Sir Philip Sidney: An Apology for Poetry & Astrophel and Stella

Sir Philip Sidney: An Apology for Poetry & Astrophel and Stella


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In 16th century Europe, poetry had lost much of its cultural value. It became known as a narrow and frivolous activity, much like it is now, and it was under attack by religious authorities because it was seen as licentious or subversive. So Sidney prepared "a legal defense" of poetry, trying to restore this sacred practice to its former glory. Sidney tried to argue that poetry was not the frivolous activity that many contemporary poets were practicing. Instead, he argued that it was an ancient epistemological tradition. He tried to prove that it was a serious intellectual endeavor that embodied the Renaissance principle of "reason," every bit as important as history or philosophy. He further argued that poetry was not subversive. It supported traditional didactic, moral, and religious purposes.

The poetic work of Petrarch and Sidney represented a proto-Romantic preoccupation with the heroic sufferings of the poet in love, and they expressed their romantic ideas through formulaic verse. But did the form of the Petrarchan sonnet sequence, and the romantic philosophy of Petrarch, fit Sidney's lofty definition of what poetry and the poet should be? Did Sidney live up to his own exalted philosophical vocation of the myth-poetic prophet? Or was Sidney's adoption of the Petrarchan sequence more of a verbal exercise, a formulaic offshoot of the Scholastic Latin tradition, which was heavily entrenched in Early Modern Europe?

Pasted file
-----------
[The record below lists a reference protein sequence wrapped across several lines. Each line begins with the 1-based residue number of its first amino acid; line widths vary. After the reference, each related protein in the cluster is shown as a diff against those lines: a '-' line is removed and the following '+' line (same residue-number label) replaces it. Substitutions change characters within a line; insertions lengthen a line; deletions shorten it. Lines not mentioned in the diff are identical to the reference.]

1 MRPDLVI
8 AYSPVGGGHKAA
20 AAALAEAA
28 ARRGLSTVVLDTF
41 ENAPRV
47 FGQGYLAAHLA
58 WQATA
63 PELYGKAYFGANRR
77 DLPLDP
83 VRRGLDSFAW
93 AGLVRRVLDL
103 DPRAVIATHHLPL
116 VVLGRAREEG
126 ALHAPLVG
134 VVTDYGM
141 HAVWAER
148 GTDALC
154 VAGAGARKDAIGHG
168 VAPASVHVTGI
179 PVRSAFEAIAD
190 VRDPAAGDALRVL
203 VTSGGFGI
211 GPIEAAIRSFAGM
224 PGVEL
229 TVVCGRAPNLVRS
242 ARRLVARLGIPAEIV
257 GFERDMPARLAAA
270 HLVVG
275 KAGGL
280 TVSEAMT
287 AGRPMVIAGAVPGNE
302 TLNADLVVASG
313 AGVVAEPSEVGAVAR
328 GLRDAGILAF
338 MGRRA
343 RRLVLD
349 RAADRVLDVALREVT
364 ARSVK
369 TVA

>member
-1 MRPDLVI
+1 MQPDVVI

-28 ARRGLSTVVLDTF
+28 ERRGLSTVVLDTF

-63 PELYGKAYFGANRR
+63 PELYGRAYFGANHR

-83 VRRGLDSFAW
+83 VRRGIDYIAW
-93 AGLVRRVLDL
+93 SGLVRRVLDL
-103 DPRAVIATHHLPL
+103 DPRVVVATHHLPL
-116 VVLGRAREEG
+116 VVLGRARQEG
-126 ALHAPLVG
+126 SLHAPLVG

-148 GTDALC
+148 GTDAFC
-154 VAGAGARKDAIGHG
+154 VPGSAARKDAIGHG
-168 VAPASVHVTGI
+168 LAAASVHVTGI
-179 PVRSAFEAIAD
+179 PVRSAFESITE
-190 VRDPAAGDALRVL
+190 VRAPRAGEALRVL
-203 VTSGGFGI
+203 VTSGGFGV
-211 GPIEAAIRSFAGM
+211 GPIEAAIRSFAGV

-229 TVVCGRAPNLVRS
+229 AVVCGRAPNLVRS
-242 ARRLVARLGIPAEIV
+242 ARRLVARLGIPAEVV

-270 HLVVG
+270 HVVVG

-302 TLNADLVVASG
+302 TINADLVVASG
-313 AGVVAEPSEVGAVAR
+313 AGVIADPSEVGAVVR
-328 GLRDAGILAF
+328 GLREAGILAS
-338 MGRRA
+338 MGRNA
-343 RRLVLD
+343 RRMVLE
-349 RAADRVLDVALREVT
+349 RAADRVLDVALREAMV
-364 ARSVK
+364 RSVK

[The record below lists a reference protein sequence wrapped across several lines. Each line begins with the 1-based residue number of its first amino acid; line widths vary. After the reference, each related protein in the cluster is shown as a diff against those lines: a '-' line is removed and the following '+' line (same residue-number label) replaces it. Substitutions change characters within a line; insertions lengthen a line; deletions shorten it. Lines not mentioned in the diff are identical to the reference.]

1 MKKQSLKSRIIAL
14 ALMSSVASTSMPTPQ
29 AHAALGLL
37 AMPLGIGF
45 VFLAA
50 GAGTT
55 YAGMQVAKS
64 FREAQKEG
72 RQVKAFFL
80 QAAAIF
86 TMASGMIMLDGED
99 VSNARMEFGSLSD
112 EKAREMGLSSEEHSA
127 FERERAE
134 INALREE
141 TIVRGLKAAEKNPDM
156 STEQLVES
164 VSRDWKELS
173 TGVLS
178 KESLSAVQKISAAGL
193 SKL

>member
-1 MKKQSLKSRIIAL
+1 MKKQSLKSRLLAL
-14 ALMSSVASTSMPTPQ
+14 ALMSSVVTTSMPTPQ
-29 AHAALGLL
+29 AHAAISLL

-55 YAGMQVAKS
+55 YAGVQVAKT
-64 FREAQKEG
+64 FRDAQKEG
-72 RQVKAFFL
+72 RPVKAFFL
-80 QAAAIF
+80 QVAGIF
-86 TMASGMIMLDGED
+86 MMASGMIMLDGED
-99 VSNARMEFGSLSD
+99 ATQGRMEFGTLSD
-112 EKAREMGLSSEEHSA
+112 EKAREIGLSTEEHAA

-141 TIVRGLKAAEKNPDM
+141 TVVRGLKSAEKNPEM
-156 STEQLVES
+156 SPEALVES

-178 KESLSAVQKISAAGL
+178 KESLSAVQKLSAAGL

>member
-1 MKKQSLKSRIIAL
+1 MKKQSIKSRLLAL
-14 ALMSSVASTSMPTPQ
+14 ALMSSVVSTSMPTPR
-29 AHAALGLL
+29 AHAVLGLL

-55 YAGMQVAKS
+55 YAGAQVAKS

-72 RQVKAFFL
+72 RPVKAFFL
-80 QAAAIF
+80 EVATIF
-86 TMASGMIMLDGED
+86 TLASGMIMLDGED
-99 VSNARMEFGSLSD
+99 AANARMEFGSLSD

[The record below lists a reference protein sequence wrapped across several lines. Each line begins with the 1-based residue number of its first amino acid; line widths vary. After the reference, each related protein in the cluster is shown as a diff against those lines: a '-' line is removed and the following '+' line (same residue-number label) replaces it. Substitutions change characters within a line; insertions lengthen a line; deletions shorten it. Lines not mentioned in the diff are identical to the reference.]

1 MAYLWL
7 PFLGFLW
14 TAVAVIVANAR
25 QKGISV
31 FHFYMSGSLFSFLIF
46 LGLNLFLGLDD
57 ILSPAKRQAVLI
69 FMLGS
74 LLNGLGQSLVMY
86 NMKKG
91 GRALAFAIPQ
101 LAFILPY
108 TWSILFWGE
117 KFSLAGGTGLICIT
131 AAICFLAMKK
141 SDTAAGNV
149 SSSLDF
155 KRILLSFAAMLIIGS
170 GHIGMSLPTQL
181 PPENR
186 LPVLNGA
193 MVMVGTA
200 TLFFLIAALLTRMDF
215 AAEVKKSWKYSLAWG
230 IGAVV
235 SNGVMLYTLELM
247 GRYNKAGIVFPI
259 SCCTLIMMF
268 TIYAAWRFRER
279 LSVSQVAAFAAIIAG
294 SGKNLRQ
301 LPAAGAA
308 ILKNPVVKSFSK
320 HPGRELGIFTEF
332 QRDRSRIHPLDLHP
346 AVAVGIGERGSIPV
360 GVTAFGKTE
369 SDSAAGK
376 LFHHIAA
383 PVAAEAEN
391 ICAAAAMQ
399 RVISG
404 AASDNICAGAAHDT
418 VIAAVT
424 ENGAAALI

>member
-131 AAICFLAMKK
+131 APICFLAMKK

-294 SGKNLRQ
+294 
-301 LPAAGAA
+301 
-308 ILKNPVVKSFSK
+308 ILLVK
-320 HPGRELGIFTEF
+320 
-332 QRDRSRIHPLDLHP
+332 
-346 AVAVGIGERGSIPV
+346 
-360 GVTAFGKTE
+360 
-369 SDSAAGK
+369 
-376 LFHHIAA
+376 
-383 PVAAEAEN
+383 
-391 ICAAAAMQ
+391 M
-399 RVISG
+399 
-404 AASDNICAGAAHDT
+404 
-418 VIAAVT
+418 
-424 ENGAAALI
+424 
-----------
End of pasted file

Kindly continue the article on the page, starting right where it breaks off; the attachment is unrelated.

Like many poets, Sidney set himself an impossible task and he became the protagonist of a tragedy, rather than a classical hero quest. Sidney's glory comes not through triumph, but only through the artistry of his self-inflicted pain, and through the pity of a sympathetic audience. But in this pain, Sidney does move his audience with a poetic truth that captures an important message about the human condition. Thus, Sidney does seem to embody, at least in part, his lofty poetic philosophy.

Product Details

ISBN-13: 9781482724035
Publisher: CreateSpace Publishing
Publication date: 03/09/2013
Pages: 134
Product dimensions: 5.50(w) x 8.50(h) x 0.29(d)

About the Author

J. M. Beach is a lecturer at the University of Texas, San Antonio.

He has advanced degrees in English, History, Philosophy, and Education. He has been a teacher and educational administrator for over fifteen years. Beach has taught many subjects in the Humanities to a broad range of students, from pre-school all the way to university, in public and private schools, in the U.S., South Korea, and China. Previously Beach was a Lecturer at Oregon State University, the University of California, Jinan University in Guangzhou, China, and at several community colleges in Southern California and Central Texas.

Beach's scholarly research focuses on several distinct, but interrelated subjects: The philosophy of knowledge, the science of culture and social institutions, the history and philosophy of education, and literature. Beach is also a published poet.

Links to his books, articles, and conference papers can be found at his website at Follow his blogs at and

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